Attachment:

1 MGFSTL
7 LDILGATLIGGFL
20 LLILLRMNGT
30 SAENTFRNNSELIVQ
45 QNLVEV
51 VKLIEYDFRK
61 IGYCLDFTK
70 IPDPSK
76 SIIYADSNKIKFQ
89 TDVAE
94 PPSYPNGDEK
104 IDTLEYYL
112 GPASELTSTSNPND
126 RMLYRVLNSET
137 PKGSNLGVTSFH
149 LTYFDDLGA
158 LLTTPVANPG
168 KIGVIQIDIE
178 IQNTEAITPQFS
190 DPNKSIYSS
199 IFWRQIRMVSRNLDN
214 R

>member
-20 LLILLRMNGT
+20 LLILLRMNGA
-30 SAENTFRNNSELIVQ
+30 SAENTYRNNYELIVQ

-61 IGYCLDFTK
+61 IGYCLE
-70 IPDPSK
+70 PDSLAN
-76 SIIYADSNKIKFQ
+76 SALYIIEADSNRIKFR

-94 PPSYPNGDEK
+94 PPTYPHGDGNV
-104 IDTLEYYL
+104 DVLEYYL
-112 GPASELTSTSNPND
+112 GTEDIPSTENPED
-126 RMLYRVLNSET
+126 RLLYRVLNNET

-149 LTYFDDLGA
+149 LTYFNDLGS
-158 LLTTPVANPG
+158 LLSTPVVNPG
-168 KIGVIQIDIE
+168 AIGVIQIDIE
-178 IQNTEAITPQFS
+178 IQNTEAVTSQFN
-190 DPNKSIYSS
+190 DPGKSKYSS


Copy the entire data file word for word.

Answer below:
1 MGFSTL
7 LDILGATLIGGFL
20 LLILLRMNGT
30 SAENTFRNNSELIVQ
45 QNLVEV
51 VKLIEYDFRK
61 IGYCLDFTK
70 IPDPSK
76 SIIYADSNKIKFQ
89 TDVAE
94 PPSYPNGDEK
104 IDTLEYYL
112 GPASELTSTSNPND
126 RMLYRVLNSET
137 PKGSNLGVTSFH
149 LTYFDDLGA
158 LLTTPVANPG
168 KIGVIQIDIE
178 IQNTEAITPQFS
190 DPNKSIYSS
199 IFWRQIRMVSRNLDN
214 R

>member
-20 LLILLRMNGT
+20 LLILLRMNGA
-30 SAENTFRNNSELIVQ
+30 SAENTYRNNYELIVQ

-61 IGYCLDFTK
+61 IGYCLE
-70 IPDPSK
+70 PDSLAN
-76 SIIYADSNKIKFQ
+76 SALYIIEADSNRIKFR

-94 PPSYPNGDEK
+94 PPTYPHGDGNV
-104 IDTLEYYL
+104 DVLEYYL
-112 GPASELTSTSNPND
+112 GTEDIPSTENPED
-126 RMLYRVLNSET
+126 RLLYRVLNNET

-149 LTYFDDLGA
+149 LTYFNDLGS
-158 LLTTPVANPG
+158 LLSTPVVNPG
-168 KIGVIQIDIE
+168 AIGVIQIDIE
-178 IQNTEAITPQFS
+178 IQNTEAVTSQFN
-190 DPNKSIYSS
+190 DPGKSKYSS